REVIEW: Dumb Kids
Presented by Legit Theatre Co. and KXT
Reviewed by Eugene Kwag
Legit Theatre Co.’s Dumb Kids splashed into KXT on Broadway, with their final preview show wrapping on the 27th of June 2023. Legit Theatre Co. aims to create exciting and witty theatre based on intricately crafted performances. Dumb Kids by Sophia Bryant, Tom Hanaee, Annie Stafford, and Mathew Lee exceeds these expectations. This ten person show deeply dives into the movement of the actors and their snappy commentary, and culminates with an element of musical repertoire.
The overall message of this piece of theatre is discovering what it means to be the most authentic version of yourself and growing up against the struggles of a ‘perfect’ world where everyone appears to be content with their lives.
The show follows the journey of ten Year 11s navigating their sexual identity and ambitions that are harboured by their looming prom night. Each of these characters undergoes an individual conflict, as they discover hidden inhibitions within themselves, growing up within a society that represses their innermost ambitions and desires.
Everyone wants to find some sort of love, but no one knows if they’ll ever achieve it.
The whole body of actors’ performances within the piece was commendable. Standouts included Fraser Crane’s embodiment of Gabriel and Rachel Seeto’s Maria. Both played a pivotal part in augmenting the message of the play, Gabriel playing the mischief-maker and Maria, the consolidator.
The actors, director (Sophia Bryant), movement director (Emma Van Veen) and producers (Thomas Hanaee, Mathew Lee and Annie Stafford) all worked extremely well together, allowing the audience to see an intimate group of talent bonded together and applying themselves to the full depth of the space.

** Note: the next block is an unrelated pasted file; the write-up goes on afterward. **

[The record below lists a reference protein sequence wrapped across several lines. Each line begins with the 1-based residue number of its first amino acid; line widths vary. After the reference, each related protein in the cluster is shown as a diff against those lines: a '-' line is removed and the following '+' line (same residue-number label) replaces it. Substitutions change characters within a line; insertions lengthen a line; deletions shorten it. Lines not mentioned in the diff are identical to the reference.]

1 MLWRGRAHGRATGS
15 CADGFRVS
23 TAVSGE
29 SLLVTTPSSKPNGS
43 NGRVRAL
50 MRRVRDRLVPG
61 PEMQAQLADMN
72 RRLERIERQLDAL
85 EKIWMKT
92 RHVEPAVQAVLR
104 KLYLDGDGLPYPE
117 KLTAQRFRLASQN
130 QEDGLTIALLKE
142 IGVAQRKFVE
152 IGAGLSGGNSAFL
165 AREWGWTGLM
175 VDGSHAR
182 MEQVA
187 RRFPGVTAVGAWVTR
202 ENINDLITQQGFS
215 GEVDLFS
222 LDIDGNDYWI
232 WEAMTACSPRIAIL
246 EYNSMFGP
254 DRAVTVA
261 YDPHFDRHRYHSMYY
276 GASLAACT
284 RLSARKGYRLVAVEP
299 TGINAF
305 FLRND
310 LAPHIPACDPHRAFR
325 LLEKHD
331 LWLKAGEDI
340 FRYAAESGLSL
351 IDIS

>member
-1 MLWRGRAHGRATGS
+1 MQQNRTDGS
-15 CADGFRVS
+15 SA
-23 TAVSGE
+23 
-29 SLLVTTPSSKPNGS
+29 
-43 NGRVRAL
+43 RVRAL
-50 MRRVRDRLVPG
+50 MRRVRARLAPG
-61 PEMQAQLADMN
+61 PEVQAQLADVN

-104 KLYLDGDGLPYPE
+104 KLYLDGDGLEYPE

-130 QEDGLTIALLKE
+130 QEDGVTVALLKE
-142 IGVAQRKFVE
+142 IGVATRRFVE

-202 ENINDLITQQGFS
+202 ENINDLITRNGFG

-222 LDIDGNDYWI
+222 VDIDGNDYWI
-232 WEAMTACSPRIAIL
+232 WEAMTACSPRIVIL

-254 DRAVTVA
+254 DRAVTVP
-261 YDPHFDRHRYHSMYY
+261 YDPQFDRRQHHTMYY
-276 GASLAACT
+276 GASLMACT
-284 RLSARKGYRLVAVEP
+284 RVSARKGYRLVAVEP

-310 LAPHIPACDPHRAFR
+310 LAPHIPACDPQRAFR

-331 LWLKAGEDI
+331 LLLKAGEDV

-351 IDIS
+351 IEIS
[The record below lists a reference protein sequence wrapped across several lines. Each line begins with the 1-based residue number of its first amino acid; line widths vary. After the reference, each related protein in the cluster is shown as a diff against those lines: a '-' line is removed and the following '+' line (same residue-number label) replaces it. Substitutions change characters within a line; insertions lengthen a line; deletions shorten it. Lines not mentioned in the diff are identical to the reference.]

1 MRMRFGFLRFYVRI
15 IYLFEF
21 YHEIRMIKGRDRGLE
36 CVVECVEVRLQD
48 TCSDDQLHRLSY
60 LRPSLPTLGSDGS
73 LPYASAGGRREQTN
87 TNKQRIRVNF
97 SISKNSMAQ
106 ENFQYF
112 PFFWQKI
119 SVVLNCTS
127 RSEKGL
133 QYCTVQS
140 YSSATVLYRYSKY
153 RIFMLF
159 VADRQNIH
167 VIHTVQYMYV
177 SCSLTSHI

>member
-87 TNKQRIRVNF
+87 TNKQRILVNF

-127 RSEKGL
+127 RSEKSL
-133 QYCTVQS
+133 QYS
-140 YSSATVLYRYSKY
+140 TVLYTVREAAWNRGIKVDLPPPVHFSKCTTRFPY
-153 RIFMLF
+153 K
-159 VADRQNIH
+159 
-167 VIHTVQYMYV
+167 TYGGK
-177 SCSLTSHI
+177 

The set and costume design (by Benedict Janeczko-Taylor) was the gem of the show. A simple playground with nostalgic childhood objects (monkey bars, balance beam, seesaw, and parts of a playground slide) allowed the actors to move freely within the space, while constantly reapplying themselves towards these abstract pieces. When combined with the magic of Thomas Doyle’s lighting design, the world of Dumb Kids came alive through a kaleidoscope of colour palettes. The luminant yellow and orange splashes fleshed the characters forward, often as they gave speeches and critical contributions towards the overall message of the story. This was unearthed with the mysterious purple and blue glows that flickered for the characters, during times of confusion and unavoidable conflict.
I would like to compliment Sophia Bryant’s direction again and her ability to successfully join the witty dialogue that reverberated between characters with the application of the physical space they were presented in. The split room allowed the audience to immerse themselves in the various struggles of the teenagers, a revolving door of insecurities, joy, and heartbreak illuminating the spontaneity of high school life.
This issue of individuals acknowledging their sexuality and accepting who they are was successfully portrayed. Although there was an aching pain that was left towards some of the characters’ unresolved conflicts that would hopefully be addressed in the future.
Having the opportunity to listen to the creatives of the show allowed me to appreciate the development period and the rehearsal time they were confronted with. It was evident that the cast had an enthusiastic spirit and were dedicated to apply themselves fully towards the task.
Dumb Kids is a refreshing approach on the theatrical realm that offered up irresistible spices within a contemporary world. I would highly recommend Dumb Kids to all age groups, as evident in the wide array of audience members on their final Preview Night.
Dumb Kids is playing at KXT on Broadway until 8 July 2023.
Images by Bryan Ruiz and Phil Erbacher